Survey: Doctors Believe Holes in Medical Supply Chain Must Be Addressed

USP study reveals urgency to make changes, with additional concerns coming to light amid times of crisis

The vast majority (95%) of US physicians believe that the COVID-19 pandemic has revealed vulnerabilities in the medicines supply chain that are not going away, while seven out of 10 (73%) feel their trust in the ability of the supply chain to deliver safe, quality medicines has eroded, according to a survey released by United States Pharmacopeia (USP), an independent, scientific nonprofit organization.

Nine out of 10 physicians surveyed (90%) said they are concerned that the global medicines supply chain may not be reliable in a time of crisis.

"… Despite its enormous complexity, the medicines supply chain has not 'broken.' Rather, the pandemic surfaced both longstanding vulnerabilities and acute, pandemic-driven resiliency gaps," says Ronald T. Piervincenzi, PhD, CEO of USP. "We must continue to work together on multi-pronged solutions to identify and mitigate supply chain vulnerabilities that adversely impact physicians' ability to deliver quality care and erode trust in quality medicines."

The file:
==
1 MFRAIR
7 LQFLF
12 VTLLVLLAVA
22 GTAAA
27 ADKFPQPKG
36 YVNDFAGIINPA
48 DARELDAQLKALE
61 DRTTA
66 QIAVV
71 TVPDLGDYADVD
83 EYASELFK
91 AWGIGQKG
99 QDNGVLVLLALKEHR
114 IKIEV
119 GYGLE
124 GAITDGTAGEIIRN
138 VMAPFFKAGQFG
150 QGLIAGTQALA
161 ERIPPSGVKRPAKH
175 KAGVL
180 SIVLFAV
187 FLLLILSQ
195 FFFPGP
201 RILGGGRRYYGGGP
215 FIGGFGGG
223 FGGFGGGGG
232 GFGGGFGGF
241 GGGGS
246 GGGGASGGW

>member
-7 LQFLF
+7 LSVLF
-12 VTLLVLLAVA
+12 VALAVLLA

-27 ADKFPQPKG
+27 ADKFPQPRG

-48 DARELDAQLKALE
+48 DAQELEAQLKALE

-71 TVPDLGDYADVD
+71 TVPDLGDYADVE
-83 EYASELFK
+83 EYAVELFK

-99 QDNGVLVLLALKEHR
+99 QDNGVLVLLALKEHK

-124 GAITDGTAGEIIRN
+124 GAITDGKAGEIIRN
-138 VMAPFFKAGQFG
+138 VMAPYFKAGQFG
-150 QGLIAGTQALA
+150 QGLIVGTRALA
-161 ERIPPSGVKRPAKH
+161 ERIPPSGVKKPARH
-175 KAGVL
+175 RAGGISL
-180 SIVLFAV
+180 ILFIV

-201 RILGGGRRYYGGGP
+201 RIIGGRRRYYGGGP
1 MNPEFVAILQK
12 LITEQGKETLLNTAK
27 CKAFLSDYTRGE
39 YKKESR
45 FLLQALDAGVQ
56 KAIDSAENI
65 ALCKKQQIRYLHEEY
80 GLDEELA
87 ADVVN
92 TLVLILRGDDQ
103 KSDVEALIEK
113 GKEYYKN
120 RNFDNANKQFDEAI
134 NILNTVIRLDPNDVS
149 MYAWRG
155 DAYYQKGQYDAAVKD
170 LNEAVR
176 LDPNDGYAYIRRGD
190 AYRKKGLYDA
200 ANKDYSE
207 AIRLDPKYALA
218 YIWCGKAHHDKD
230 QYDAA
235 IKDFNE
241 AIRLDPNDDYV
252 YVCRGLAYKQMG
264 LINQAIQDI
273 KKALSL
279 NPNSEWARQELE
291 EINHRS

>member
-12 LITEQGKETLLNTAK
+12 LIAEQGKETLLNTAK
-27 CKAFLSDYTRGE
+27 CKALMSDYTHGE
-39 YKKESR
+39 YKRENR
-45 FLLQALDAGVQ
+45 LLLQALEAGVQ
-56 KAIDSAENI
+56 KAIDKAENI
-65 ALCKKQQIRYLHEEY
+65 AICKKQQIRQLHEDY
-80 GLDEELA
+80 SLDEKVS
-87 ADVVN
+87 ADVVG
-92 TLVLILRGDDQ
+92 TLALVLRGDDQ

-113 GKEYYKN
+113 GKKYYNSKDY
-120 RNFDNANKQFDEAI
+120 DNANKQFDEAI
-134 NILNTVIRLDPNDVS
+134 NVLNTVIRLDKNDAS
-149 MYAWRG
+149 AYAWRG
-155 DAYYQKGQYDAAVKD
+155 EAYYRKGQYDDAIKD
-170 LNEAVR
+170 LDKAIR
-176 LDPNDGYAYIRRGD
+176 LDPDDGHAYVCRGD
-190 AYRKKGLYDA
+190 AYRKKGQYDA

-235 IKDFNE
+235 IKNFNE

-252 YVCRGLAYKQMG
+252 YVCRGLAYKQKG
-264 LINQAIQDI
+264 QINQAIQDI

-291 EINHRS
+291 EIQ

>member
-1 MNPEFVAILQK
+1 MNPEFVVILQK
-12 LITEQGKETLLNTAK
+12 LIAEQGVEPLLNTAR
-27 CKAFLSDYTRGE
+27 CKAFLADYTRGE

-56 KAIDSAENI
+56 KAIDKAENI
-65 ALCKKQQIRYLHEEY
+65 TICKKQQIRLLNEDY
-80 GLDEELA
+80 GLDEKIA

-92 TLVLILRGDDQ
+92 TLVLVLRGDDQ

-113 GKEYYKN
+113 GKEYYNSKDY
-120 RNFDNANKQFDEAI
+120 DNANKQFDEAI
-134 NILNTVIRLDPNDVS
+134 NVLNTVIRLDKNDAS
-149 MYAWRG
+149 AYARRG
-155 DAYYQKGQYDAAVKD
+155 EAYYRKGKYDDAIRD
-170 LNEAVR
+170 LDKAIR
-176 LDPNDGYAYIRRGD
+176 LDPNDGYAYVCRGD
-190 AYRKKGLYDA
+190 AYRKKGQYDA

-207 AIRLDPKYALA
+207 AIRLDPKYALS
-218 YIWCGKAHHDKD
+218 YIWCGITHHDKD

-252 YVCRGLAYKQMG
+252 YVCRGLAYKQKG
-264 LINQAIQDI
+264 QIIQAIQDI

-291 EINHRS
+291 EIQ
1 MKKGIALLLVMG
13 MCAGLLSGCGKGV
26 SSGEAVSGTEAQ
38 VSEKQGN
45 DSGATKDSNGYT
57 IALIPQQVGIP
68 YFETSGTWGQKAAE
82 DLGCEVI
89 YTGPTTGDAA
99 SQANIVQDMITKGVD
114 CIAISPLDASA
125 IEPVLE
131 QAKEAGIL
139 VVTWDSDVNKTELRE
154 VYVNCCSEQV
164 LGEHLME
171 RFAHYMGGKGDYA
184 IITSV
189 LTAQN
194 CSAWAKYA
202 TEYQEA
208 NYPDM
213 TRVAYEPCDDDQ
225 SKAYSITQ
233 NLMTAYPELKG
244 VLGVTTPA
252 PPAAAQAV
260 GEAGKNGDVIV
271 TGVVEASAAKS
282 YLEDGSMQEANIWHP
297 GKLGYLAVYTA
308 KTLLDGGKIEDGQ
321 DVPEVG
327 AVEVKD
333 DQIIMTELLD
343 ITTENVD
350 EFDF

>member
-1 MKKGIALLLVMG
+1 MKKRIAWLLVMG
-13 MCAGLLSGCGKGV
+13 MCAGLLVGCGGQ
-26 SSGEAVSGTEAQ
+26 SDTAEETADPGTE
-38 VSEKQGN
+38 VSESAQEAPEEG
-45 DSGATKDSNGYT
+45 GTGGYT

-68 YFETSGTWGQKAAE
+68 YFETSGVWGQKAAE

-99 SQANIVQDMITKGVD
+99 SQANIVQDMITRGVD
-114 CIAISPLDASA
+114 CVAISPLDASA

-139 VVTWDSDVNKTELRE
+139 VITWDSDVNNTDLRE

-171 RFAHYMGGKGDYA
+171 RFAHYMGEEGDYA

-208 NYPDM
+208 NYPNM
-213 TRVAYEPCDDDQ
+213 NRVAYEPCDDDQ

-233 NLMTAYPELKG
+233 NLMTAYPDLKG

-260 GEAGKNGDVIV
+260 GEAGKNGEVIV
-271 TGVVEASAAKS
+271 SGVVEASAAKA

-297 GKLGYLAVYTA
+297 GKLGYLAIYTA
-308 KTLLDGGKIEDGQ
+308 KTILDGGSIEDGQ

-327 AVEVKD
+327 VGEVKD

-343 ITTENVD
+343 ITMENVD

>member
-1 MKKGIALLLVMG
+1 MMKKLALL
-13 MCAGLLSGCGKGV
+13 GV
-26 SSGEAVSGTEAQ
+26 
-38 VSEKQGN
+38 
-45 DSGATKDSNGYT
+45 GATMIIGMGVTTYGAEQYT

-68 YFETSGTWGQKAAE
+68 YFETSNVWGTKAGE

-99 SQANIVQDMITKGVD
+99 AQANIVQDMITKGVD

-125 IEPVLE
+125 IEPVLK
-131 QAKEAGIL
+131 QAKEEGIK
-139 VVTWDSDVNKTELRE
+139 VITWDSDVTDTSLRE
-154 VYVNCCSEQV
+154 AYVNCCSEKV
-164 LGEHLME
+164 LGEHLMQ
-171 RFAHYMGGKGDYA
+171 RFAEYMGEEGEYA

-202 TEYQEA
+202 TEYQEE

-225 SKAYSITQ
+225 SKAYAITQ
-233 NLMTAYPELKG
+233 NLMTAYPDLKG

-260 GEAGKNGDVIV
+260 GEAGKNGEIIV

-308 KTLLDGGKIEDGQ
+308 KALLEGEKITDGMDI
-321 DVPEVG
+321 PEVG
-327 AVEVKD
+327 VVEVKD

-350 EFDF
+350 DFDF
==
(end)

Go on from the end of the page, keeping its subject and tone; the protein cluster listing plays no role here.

Further, the survey showed 83% of physicians believe that drug shortages have become a bigger problem in recent years, an issue alluded to in a 2019 FDA report that found 62% of drug shortages occur due to quality issues in manufacturing.